We highly recommend testing your potting soil for pH levels. You ask why? Well here are a few tips and the importance of staying on top of it. When you are planning a potted garden,flowerpots around your home or shrubs and trees in large containers it's important to know if your soil is acidic, neutral or alkaline. Most plants are neutral but others can be fussy and require a more accurate acidic or alkaline base.
When you bring plant materials home from the local nursery, it's important to know if your potting mix need some help to assure that the correct mix is used in theplanters for the best outcome of growth and health. Neutral soil will read approximately 6.5 to 7.5 Alkaline above 7 Acidic almost 14
The easiest way to test the soil is by using a probe. They will come with full instruction and can range around $20.00 These will work for indoor and outdoor containers and potted plants and flowers. Some require soil being placed into a test tube and adding a powder with water. Others by inserting a probe directly into the soil and get an instant reading.
There are many suggestions on how to amend the soil to get the correct reading on the meter probe so google it for specifics. Wood Ash, Sulfur, Meal, Vinegar or Baking Soda can all be added to the potting mix for the best results with the garden containers.
Whatever method you decide to follow when planting into pottery, make sure you do a bit of pre-planting to research and adjust the soil to find the perfect blend for you.
In order to have successful potted containers in your home or garden areas, there are a few things you must consider. What you are potting, what size of container you will need, what kind of soil and how much water & sunlight is required for success. This entry provides a few tips on selecting the best soil to use.
Many of you are tempted to use plain old garden soil for filling the pots you tend to plant into. However this is not a good idea! Garden dirt is very dense making it hard for water to flow through it properly. You want soil in your planters to drain well for a number of reasons.
Loose soil lets the plants root system move and expand easier. it also will let the water you apply - saturate the soil and not just run off the sides. You can take some garden soil and try mixing it with mulch or peat moss which will help but we recommend starting with a Basic Potting Soil that you can purchase from your local garden center or nursery.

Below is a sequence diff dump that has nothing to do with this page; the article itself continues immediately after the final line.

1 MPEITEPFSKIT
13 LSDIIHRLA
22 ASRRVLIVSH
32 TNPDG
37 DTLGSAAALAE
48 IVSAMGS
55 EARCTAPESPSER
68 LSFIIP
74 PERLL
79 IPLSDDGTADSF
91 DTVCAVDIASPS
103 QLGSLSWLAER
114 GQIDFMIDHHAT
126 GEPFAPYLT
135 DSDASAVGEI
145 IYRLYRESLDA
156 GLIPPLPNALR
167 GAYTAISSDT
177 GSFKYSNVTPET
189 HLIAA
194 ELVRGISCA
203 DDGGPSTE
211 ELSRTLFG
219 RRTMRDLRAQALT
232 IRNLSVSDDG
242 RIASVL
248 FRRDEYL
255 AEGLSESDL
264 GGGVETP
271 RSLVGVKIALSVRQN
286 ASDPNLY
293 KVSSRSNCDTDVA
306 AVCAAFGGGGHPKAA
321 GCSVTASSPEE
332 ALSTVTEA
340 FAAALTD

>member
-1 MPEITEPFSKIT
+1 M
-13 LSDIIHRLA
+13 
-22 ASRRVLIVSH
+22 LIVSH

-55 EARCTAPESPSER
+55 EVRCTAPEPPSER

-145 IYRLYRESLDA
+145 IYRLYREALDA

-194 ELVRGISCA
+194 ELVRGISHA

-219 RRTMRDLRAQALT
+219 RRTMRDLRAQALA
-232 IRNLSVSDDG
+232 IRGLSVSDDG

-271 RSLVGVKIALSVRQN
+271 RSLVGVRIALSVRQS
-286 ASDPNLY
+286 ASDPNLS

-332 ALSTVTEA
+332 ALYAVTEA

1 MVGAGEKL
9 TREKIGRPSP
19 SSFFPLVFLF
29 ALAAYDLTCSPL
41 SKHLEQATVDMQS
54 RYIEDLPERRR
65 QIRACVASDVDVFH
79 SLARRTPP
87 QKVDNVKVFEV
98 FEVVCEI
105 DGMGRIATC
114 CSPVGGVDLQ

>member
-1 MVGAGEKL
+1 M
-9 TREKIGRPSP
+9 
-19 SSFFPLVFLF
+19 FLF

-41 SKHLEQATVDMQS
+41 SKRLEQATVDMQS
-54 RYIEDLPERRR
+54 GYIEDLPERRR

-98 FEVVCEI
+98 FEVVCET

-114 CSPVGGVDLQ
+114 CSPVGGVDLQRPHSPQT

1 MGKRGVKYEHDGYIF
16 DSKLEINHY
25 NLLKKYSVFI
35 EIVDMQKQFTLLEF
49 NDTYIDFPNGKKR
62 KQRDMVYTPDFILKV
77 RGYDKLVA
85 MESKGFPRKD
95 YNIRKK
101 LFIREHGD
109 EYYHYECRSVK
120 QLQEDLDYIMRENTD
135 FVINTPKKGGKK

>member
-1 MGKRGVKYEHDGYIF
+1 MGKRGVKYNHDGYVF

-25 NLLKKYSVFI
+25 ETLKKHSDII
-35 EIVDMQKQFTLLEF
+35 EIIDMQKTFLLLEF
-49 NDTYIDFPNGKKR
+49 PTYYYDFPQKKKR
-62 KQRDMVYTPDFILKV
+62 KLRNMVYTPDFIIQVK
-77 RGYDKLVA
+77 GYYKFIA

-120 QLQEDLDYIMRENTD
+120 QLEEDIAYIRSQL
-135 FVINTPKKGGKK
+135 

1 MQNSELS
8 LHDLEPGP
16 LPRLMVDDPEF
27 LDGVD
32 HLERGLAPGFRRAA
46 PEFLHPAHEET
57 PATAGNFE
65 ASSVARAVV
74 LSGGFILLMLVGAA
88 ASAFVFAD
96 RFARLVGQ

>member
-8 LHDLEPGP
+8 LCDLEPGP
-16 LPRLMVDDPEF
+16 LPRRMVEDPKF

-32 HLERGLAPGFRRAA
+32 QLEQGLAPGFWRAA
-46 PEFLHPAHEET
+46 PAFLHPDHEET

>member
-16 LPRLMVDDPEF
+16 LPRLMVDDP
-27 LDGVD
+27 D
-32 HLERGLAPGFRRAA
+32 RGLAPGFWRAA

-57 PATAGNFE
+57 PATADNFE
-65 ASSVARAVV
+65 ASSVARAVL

When starting with a goodpottingmix you have a much greater chance of success with your plants growth. Many centers have special mixes that serve particular needs. You want to make sure the one you select matches the types of plants you are going to use. Also make sure that you purchase enough potting mix to fill the planters that you are going to use. Don't skimp. Give those roots enough soil to expand in.
If you want to make your own just use equal parts of peat moss, compost and vermiculite. Mix in a large bucket! Lastly, you can always add fertilizer to any mix to help insure that your plants do well in thepots you have chosen.
Have you ever heard of "pottery toppers"? Well, we may have just made it up but we think it's a easy and creative way to top your garden planters and containers. No only does it add a decorative touch but it also serves a great purpose.
Let's start from the beginning. When you plant directly in a garden container you finish with a good amount of top soil exposed. This is not a bad thing. We want you to give your potted plants as much soil as possible so that they can grow and not be crowed. However, in harsh weather conditions that exposed soil can cause some major damaged to plants and plant root systems. Sometimes making them even fatal.
What you want to do is provide that exposed soil & plant roots to protection. Something to keep the water off in case of freezing temperatures, or a layer to provide warmth. Mulch has been used for generations to keep plants protected during the winter months
We suggest using something a bit more decorative. Maybe add color with pool balls, Christmas ornaments, filbert nuts, acorns, pine cones, or like the photos show, colorful and fragrant fruit. Get creative! Your pots will look fantastic and your plants will be happy for the added protection.